Finally, a new and unique experience this summer comes in the form of Hotel HOBO will roll out their hotel suites on wheels – a luxury of rolling away in a camper furnished with 100% Hobo standard and products and a fully equipped
mini kitchen. The price will also include 1 tank of fuel and breakfast, lunch and dinner boxes!
Did you know? In Sweden there’s a “right to roam”, so you can park your camper up anywhere (within reason) and enjoy the nearby nature.
Where to Eat
It goes without saying, that food is an important part of Swedish lifestyle – from Fika time, to a slow and relaxed evening of Swedish dining by the river. As well as our accommodation options, we also try and plan our meals whenever we go on holiday. This is so we can plan our budget and make sure that we have variety of foodie experiences throughout our trip.
Last year, we were incredibly lucky to have had some of our meals planned out for us, which meant we got the opportunity to try some fabulous Stockholm eateries. Following Stockholm LGBT’s recommendations, here are a few we liked the look of:
Although it wasn’t too cold when we visited, we decided to remain indoors when it came to mealtimes. Therefore, when I saw Mälarpaviljongen, where you can literally sit – not by, but ON the water, there was no way I wasn’t going to add this to the list. I can just imagine us in the sun, and maybe letting T have a little swim right off from one of its pontoons.
Stockholm certainly isn’t short on views and skylines, therefore I thought I’d look into some of their roof-top bars and restaurants. TAK and Stockholm Under the Stars is located on top of our hotels Hotels At Six and HOBO.
Lastly, just like Brighton, I adore street food, therefore The Green Queen sounds like my kinda place! A Los Angeles inspired restaurant, but with a Swedish twist., you can enjoy vegetarian and vegan street-food. The menu also offers gluten free eating & drinking!
If you have time at the end…
Stockholm also has TONS of museums, attractions and galleries that are free to enter. This not only makes parts of the city inclusive to all, but it gives you an opportunity to make the most out of your trip. Plus, why wouldn’t you want to learn about Swedish history and culture for free?! The City Museum of Stockholm (located in a magnificent 17th-century palace) is a great place to start if you want to trace the city’s development. Likewise, if you’re interested in ancient artefacts and treasures, then look no further than The Swedish History Museum!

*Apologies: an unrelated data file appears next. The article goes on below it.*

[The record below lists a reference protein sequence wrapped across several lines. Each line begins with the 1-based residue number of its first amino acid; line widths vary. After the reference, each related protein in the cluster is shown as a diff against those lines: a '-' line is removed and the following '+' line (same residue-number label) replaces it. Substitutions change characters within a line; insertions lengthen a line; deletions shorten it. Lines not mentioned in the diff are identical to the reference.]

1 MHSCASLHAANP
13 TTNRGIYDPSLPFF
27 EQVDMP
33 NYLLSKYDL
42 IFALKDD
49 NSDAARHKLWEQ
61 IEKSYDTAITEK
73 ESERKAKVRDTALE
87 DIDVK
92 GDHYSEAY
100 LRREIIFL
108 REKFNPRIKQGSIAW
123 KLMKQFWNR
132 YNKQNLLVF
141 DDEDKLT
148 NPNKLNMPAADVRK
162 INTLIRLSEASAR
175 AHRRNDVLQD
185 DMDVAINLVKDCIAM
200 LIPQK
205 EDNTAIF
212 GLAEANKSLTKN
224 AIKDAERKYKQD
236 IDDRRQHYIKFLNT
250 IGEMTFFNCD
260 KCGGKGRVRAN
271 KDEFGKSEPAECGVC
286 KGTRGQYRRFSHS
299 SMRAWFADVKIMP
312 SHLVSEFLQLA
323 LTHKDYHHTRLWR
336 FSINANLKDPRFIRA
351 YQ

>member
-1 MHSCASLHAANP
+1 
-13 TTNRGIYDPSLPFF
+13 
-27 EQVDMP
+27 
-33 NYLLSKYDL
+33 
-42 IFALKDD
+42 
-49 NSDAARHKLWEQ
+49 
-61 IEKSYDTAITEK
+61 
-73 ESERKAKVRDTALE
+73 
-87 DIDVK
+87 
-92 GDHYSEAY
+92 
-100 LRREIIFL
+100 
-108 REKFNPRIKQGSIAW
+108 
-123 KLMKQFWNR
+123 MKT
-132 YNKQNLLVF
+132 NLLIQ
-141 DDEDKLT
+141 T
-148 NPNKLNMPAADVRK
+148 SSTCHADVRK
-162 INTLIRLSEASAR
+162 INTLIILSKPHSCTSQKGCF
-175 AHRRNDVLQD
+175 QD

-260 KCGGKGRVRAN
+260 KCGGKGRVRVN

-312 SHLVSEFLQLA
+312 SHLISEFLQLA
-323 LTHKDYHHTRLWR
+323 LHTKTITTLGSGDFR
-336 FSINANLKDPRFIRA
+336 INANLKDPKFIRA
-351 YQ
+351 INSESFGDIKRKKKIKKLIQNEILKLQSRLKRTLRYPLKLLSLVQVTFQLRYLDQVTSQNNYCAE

If nature and science is more your thing, then The Swedish Museum of Natural History and Cosmonova invites you into an adventure under Cosmonova’s 760-square meter (8,000+ sq. ft.) dome to learn about earth, animals, and planets. If you prefer Art and Design, then Arkdes and Accelerator is what you’re looking for. If you can’t wait until your visit, Visit Stockholm is going to be offering a number of virtual exhibitions online.
First on our list is Skokloster Castle, which is Sweden’s biggest private palace. One of the world’s greatest baroque castles, set by Mälaren’s shore near Arlanda, the castle dates back to the 17th Century. Another famous building that we’d also like to visit is Stockholm City Hall, with its spire featuring the golden Three Crowns. Apparently, it’s one of the most famous silhouettes in Stockholm.
For children (big and small!) there’s the Stockholm Toy Museum, which is housed at Bergrummet, the caverns under Skeppsholmen, and boasts the largest collection of its kind in Scandinavia. For drier days, there are a number of children’s parks that we’d like to visit, including the Mulle Meck Park, which is based on the George Johansson and Jens Ahlbom’s children’s books. A majority of the parks and play areas in the city have a history behind them or a theme!
The Nordiska Museet (Nordic Museum) was a last minute decision after we had finished at The Vasa Museum, but it did not disappoint. Situated on the Djurgården island in the centre of Stockholm, the magnificent building is one of Stockholm’s iconic landmarks. Discover a variety of exhibitions, from fashion and textiles to furniture and interiors, and learn about Swedish history.
*NEW* New for 2020 is the open-air café in the backyard of the museum, Kafé Lusknäppen, and an interactive exhibition for children 8-12 years old, called ‘Tidsvalvet’ (meaning the Time Vault).
So there’s what we have planned!
We still don’t know when we’ll be able to visit, but with everything slowly (very slowly!) returning back to a sense of normality it felt nice to see what one of our favourite parts of the world had to offer! In an ideal world, we’d visit during late summer / early Autumn to capture some of the different colours of the rainbow!
Have you started planning any holidays yet? Has Stockholm ever ticked your fancy? If you’ve visited Stockholm before, where would you recommend we visit?